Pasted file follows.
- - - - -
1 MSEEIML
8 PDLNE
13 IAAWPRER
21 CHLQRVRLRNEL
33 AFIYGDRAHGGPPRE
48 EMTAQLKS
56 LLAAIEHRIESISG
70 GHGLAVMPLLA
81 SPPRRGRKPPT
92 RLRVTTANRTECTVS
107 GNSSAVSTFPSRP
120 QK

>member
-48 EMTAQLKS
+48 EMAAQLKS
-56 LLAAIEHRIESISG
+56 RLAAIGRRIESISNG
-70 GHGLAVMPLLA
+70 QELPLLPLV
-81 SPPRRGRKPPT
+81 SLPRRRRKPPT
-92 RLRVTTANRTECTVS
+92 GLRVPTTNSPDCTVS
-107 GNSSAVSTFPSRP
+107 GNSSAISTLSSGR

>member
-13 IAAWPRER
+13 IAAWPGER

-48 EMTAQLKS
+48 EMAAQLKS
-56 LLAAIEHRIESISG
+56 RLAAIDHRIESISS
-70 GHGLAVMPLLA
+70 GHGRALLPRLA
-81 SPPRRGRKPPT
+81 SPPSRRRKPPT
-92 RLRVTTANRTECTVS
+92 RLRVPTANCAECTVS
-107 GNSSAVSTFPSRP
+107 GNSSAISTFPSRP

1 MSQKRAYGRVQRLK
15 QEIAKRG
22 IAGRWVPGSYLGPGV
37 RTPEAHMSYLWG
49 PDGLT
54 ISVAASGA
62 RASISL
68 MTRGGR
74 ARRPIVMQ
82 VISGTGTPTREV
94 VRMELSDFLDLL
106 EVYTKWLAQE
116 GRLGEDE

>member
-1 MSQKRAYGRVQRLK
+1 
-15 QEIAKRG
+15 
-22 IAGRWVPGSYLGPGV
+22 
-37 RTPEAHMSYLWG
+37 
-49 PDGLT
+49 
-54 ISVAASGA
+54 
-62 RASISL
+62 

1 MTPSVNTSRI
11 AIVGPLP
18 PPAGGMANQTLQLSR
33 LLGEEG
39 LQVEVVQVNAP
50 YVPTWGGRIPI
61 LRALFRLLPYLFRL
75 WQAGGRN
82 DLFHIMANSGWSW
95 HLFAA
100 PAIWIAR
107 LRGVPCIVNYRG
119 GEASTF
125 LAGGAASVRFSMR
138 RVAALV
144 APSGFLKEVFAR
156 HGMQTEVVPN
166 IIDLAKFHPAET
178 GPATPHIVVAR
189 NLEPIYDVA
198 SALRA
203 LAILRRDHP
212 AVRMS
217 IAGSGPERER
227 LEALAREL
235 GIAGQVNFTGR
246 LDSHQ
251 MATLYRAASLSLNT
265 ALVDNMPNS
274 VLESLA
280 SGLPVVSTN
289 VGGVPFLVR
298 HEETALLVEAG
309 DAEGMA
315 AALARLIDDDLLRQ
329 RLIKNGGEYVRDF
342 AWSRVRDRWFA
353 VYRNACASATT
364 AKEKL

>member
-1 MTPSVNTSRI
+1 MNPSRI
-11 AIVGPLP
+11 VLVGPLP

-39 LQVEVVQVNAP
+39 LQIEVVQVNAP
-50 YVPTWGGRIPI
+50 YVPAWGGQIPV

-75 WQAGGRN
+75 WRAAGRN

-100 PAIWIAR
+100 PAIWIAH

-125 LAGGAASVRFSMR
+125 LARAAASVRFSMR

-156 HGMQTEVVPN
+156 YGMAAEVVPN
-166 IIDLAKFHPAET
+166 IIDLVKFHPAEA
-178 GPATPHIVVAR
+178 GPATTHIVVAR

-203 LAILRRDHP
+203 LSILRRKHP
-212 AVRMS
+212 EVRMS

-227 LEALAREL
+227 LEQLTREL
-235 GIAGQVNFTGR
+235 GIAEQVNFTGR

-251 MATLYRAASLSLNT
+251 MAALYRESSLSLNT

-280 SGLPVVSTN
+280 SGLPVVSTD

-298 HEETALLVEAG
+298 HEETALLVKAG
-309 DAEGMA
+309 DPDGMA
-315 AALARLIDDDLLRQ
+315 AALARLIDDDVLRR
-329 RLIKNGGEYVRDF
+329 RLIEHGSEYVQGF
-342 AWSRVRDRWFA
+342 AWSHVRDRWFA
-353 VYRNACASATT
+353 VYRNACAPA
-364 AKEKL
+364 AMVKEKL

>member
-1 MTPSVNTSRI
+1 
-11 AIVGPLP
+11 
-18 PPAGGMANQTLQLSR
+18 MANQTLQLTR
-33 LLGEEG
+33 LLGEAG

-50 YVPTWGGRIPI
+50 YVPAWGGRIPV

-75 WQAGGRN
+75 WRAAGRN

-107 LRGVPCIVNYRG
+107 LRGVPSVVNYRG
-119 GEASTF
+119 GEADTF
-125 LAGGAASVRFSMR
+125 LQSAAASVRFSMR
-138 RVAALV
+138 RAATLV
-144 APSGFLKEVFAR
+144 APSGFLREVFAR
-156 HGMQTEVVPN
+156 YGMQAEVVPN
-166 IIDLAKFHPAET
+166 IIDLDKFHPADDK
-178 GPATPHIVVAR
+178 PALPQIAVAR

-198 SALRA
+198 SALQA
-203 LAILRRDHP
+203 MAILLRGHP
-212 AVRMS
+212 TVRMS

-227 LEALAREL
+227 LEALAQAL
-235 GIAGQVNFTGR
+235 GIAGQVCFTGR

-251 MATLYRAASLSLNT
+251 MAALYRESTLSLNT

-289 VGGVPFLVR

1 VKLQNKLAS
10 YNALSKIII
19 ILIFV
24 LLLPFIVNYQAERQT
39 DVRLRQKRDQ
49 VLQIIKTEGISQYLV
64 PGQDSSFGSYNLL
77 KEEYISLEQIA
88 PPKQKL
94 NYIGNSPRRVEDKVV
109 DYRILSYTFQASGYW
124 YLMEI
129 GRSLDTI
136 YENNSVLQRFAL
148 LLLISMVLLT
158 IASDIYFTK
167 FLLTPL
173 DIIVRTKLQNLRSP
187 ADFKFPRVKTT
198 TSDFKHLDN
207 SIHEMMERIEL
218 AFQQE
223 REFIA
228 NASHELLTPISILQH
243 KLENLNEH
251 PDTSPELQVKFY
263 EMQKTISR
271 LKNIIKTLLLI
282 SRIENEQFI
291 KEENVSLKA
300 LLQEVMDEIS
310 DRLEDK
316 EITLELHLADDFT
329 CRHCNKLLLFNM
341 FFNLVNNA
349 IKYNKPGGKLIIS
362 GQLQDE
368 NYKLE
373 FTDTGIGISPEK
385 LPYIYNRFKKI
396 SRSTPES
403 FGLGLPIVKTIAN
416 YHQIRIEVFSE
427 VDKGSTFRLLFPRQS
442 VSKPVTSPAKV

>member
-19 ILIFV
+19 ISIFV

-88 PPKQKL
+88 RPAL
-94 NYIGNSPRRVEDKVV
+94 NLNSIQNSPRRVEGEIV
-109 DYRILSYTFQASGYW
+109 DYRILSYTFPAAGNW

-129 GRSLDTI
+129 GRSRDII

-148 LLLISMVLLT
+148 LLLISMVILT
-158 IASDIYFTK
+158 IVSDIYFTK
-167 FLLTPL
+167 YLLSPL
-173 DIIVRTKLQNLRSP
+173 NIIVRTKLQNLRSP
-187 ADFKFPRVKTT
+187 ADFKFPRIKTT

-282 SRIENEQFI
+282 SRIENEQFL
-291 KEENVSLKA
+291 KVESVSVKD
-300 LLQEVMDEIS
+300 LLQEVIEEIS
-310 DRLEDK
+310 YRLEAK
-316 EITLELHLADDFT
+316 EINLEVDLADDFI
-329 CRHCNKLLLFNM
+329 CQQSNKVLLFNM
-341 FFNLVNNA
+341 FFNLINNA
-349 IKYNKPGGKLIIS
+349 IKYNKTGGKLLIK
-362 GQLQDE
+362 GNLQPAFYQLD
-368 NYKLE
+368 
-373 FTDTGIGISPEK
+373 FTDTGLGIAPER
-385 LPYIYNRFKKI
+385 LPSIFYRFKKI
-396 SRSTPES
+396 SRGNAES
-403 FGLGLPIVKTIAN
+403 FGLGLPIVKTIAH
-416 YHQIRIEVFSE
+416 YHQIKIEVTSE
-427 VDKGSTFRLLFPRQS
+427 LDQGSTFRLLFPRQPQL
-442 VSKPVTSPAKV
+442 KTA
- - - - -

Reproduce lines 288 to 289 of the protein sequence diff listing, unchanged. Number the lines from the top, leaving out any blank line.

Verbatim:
+396 SRGNAES
-403 FGLGLPIVKTIAN